Regional EMOP 200777 (Lake Chad Crisis): The spillover effects from insecurity in northern Nigeria have caused a humanitarian crisis, island communities have fled their homes, fishing, livestock and agricultural livelihoods are disrupted and trade with neighbouring countries is impacted. WFP provides food and nutrition assistance to vulnerable people affected by this crisis. This includes 6,500 refugees and over 130,000 internally displaced persons. WFP’s portfolio combines cashbased and food-based transfers tailored to market conditions as well as prevention and treatment of moderate acute malnutrition.

    Jointly with FAO and UNICEF, WFP also intends to develop more durable solutions with livelihoods support for both displaced and host communities. Participative Seasonal Livelihoods Programming workshops were held to analyse the livelihoods needs of the vulnerable communities and will be complemented by community-level planning exercises (in October).

    Regional EMOP 200799 (C.A.R crisis): Under this operation, WFP Chad supports returnees in the Salamat region (southern Chad) who have fled the violence in C.A.R. Due to resourcing shortfalls WFP Chad prioritized assistance to 11,000 returnees and host communities are not assisted.

    DEV 200288: The limited funding available to WFP currently restricts the scope of the school meal programme to the Lake Chad region. Resources permitting, WFP plans to provide 128,000 primary school children with hot meals and take-home rations for girls in 600 schools of the Sahelian regions where food insecurity, global acute malnutrition, and chronic malnutrition prevail.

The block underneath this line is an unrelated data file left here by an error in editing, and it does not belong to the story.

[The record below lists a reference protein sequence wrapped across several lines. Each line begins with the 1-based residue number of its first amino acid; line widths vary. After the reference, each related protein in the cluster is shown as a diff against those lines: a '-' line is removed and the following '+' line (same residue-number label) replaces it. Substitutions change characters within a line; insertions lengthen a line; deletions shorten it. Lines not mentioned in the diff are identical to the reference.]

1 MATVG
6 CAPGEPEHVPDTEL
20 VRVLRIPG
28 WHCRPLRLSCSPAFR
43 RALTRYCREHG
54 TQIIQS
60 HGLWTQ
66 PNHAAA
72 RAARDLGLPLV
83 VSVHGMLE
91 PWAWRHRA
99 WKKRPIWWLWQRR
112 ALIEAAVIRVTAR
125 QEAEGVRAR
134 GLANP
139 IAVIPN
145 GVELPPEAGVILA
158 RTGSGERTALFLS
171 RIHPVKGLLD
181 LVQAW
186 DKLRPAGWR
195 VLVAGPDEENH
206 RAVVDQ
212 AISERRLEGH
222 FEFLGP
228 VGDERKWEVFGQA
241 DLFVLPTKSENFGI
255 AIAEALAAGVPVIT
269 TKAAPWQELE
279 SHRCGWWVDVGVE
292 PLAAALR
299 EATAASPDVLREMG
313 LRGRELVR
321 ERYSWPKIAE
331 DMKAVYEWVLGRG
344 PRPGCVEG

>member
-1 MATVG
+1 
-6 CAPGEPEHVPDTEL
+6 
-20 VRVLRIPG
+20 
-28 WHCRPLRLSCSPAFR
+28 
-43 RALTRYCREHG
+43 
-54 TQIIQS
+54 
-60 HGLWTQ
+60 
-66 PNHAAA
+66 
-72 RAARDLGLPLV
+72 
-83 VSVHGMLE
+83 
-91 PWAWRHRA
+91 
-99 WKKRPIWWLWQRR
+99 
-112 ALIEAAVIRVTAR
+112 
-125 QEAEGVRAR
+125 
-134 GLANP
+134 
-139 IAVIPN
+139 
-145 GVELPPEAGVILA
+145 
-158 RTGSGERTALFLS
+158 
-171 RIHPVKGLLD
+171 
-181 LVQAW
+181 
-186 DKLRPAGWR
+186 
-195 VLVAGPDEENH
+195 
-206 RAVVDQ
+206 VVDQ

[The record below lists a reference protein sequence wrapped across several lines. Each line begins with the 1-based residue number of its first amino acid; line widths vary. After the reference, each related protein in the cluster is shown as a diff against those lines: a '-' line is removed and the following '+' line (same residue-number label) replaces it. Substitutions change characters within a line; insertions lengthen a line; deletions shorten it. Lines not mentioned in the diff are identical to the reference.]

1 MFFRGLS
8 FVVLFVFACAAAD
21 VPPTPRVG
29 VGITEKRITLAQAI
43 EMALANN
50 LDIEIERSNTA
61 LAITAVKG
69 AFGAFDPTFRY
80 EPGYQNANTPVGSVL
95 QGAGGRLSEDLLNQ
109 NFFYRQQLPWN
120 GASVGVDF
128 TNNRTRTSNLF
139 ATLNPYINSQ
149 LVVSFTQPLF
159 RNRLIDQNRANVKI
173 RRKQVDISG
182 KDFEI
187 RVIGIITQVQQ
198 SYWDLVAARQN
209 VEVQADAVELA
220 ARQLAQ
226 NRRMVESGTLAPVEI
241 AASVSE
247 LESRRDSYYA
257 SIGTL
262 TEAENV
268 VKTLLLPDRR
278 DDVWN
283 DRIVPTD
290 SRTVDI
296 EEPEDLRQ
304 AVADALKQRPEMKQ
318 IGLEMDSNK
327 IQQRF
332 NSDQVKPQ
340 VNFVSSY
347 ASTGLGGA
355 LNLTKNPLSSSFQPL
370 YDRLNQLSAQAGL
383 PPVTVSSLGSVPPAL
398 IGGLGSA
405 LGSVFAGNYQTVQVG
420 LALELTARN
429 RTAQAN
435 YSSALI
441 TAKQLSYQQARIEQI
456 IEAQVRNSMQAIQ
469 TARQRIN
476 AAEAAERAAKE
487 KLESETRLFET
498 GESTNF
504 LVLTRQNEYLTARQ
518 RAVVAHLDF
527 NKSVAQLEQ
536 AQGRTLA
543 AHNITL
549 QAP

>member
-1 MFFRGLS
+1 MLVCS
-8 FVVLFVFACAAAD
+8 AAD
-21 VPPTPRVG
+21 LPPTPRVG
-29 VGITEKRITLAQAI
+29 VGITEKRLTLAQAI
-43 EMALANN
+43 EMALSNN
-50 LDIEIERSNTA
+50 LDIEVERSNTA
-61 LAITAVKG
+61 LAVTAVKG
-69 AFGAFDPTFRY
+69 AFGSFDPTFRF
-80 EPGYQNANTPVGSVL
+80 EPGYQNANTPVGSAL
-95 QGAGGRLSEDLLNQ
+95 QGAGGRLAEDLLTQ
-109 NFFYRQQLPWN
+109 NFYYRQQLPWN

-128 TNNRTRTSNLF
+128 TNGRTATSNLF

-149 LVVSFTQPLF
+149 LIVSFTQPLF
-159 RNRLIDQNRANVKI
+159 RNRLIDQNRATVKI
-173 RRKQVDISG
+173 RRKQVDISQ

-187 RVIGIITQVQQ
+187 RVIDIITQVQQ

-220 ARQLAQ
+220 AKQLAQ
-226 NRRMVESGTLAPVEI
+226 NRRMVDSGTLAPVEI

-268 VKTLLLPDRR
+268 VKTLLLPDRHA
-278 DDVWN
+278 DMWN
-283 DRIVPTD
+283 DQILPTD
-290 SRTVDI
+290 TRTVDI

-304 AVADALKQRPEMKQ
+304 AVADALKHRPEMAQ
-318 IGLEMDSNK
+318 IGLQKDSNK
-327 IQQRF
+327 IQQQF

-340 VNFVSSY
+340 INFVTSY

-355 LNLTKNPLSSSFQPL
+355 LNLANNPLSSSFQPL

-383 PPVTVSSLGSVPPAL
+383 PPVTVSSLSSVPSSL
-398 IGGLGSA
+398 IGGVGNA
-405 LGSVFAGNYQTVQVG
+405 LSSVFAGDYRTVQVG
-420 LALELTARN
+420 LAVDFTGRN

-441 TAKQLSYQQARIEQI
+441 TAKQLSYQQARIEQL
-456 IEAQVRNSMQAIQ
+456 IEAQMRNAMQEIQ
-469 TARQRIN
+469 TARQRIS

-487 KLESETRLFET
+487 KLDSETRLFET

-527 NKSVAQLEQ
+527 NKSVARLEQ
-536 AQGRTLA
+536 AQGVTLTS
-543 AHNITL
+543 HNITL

SO 200785: UNHAS provides essential passenger services and light cargo transport to 100 humanitarian organizations. UNHAS serves 19 destinations across the country, with a fleet of 4 aircrafts. This service is essential to ensure the humanitarian community can reach areas where populations need assistance, in a country with vast distances and limited transport infrastructure, and where insecurity and heavy seasonal rains limit road transportation. On average, UNHAS transports 1,650 passengers and 8.9 mt of light cargo per month.

    Operational Updates

    PRRO 200713: WFP continues distributions for the lean season (June-September) in the Sahel as well as targeted preventive supplementary feeding to prevent the deterioration of the nutritional status of children under two, and pregnant women and nursing mothers.